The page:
The careful placement of outer skin panels and inner skin fenestration creates a choreographed effect, both revealing and concealing, while achieving a unique expression of form and materials. The exterior skin also keeps west facing units cooler by acting as a screen and shading device.

01-07-2010, 04:38 PM
Residential building for a wedge-shaped site design project




Architect Roger Bundschuh (http://www.bundschuh.net/) and artist Cosima von Bonin have designed L40, a residential building for a wedge-shaped site in Berlin, Germany.


The 2500 square metre building has cantilevered elements of more than 20 metres.


Some apartments are enclosed by walls without windows and lit by skylights, while others are glazed with large windows overlooking the surrounding streets.

The following information is from the architects:

Construction begins on Berlin condominium project by Roger Bundschuh and Artist Cosima von Bonin.
Situated on historic Rosa-Luxemburg-Platz in Berlin-Mitte, this 2500 sqm luxury condominium building takes unique advantage of its small triangular site. Breaking with the previously rigid Berlin urban planning codes, the building will present itself as a jagged study of cantilevering blocks, deep recesses and a dramatic opening of the typical Berlin interior courtyard, flooding this usually dark and uninviting space with light and air.

Designed by Architect Roger Bundschuh with Artist Cosima von Bonin, the project started out as a simple bit of outdoor sculpture, really nothing more than a sausage stand with a large billboard on top. As it turned out, the original site was slated to become part of a larger, though very irregularly shaped site due to the relocation of the adjacent street back to its location in 1900 (part of an ongoing urban renewal plan aimed at recreating the urban fabric that existed in Berlin before WWII).


The new project, though much larger, incorporates the sculptural approach and emphasis on abstract shapes that were formulated in the design of the original project. Black, exposed concrete gives the building an archaic and monolithic character.


Cantilevering out more than 20 meters, the solid shapes of the apartments are at once dynamic and static, responding to and reacting with the hectic urban flow in this busy intersection, yet also anchoring the building firmly through their perceived weight and durable construction.


The stark, sleek, pure white interior of the apartments is offset against the black and rough exterior of the exposed concrete, creating a dynamic tension between interior and exterior. This tension is further heightened by the large expanses of exterior walls without windows that reveal themselves to be brilliantly skylit interior spaces.


No two apartments are alike. While some spaces are intimate, microscosmic spaces more reminiscient of the classic white cube of art galleries, others are posessed of no closed exterior walls at all and present themselves as radically open stages for contemporary urban lifestyles.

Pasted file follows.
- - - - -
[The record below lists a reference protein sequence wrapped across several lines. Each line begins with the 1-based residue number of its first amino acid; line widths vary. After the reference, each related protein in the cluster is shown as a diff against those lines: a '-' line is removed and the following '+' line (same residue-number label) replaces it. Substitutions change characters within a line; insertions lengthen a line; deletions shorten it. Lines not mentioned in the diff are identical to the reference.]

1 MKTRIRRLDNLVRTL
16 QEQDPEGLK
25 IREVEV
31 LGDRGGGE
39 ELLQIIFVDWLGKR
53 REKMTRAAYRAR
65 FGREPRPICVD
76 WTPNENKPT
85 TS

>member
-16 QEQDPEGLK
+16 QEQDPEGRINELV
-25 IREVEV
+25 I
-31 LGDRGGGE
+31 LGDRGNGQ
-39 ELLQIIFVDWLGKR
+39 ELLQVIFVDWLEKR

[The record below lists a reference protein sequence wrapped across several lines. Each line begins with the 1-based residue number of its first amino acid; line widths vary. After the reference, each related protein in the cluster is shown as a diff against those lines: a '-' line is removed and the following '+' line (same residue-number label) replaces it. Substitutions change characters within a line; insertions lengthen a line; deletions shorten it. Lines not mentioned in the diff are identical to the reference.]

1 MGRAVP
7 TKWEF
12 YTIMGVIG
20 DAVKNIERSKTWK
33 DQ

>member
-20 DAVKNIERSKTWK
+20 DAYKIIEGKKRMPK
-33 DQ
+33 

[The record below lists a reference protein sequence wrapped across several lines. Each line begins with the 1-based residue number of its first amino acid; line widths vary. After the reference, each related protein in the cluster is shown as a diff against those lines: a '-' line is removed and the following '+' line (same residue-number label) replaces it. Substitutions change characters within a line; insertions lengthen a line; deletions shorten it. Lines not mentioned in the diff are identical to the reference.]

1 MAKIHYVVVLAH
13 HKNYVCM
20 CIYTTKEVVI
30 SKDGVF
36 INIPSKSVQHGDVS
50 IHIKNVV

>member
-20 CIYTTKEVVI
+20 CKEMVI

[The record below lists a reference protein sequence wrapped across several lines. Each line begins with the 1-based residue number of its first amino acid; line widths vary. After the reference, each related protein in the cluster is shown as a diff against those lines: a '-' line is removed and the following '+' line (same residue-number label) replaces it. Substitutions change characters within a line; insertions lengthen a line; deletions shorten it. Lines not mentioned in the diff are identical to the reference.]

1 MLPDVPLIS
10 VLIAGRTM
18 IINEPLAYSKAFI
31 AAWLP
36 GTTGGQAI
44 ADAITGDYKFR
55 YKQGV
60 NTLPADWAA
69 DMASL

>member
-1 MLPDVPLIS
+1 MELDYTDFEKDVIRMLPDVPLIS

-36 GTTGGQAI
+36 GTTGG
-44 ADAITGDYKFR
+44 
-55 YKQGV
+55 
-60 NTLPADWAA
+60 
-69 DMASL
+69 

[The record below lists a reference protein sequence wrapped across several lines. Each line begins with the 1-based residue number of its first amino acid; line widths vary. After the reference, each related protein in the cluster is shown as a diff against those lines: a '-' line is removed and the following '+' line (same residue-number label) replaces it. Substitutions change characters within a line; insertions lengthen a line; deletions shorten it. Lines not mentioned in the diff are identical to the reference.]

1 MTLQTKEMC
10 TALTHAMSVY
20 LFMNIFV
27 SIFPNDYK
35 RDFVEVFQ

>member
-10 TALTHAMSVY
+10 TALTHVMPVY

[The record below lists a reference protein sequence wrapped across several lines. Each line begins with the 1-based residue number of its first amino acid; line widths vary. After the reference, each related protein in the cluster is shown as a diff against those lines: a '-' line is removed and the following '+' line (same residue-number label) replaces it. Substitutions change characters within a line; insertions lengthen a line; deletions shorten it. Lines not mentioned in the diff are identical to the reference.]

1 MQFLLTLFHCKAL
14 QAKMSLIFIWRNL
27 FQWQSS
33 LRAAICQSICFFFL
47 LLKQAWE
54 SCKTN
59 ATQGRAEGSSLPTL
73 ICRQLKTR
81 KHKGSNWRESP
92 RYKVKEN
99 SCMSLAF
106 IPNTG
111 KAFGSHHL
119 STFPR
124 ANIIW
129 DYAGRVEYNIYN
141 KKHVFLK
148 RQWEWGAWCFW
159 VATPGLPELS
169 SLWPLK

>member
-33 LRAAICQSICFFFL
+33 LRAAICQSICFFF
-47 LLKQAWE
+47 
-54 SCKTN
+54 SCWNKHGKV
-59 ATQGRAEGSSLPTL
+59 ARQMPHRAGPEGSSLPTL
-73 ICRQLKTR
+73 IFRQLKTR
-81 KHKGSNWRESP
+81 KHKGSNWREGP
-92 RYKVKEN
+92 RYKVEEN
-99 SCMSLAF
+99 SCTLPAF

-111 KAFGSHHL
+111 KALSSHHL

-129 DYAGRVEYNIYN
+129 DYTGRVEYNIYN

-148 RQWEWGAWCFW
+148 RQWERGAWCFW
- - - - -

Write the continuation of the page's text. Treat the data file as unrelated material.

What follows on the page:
The building is constructed completely in concrete. The outer layer of black, exposed leightweight concrete covers all exterior surfaces and is applied over a layer of thick foamglass insulation. The high mass of this construction, the extreme insulation values it delivers and the siting and insulation values of the glazing combine to situate the project at the forefront of sustainable planning schemes.


In addition, the entire building is sound proofed by insulation applied to the basement walls. No part of the building actually is in contact with the surrounding soil, thereby assuring high levels of sound and vibration proofing in the apartments. The achieved remoteness from the hectic bustle of the surrounding traffic serves to reinforce the idea of microcosmic and serene spaces and contributes to the overall effect of contrasts and dynamic tension.

01-07-2010, 04:40 PM
Shift Housing design project


Below: ground floor
Below: first floor


Milan architects AquiliAlberg (http://www.aquilialberg.com/) have sent us these renderings of their Shift Housing project, currently under construction in Cremona, Italy.


The front elevation of the building is characterised by a shift in the orientation of the two storeys; the ground floor is rotated four degrees anticlockwise, while the first floor is rotated four degrees clockwise

The loggias overlook a protected park

Below is some more information from AquiliAlberg:

With a play of perspectives, the concept challenges the constraints given by a very small and narrow site and by the local area regulations.


Playing with two opposing rotation angles of 4, the two floors are shifted. The ground floor front facade is elevated from the ground 1.2m and rotated anticlockwise.


The first floor front facade is rotated clockwise, the results are two volumes with an x direction visible on the front side. Created also for structural needs, the gap between the two volumes is a strong mark which emphasize the perspectives.


The open cantilevered loggias creates a strong dialogue and a contrast between full and empty, lightness and dynamism.


The view towards the natural park, a protected area, has determined the orientation of the building



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01-07-2010, 08:35 PM

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08-05-2010, 07:01 PM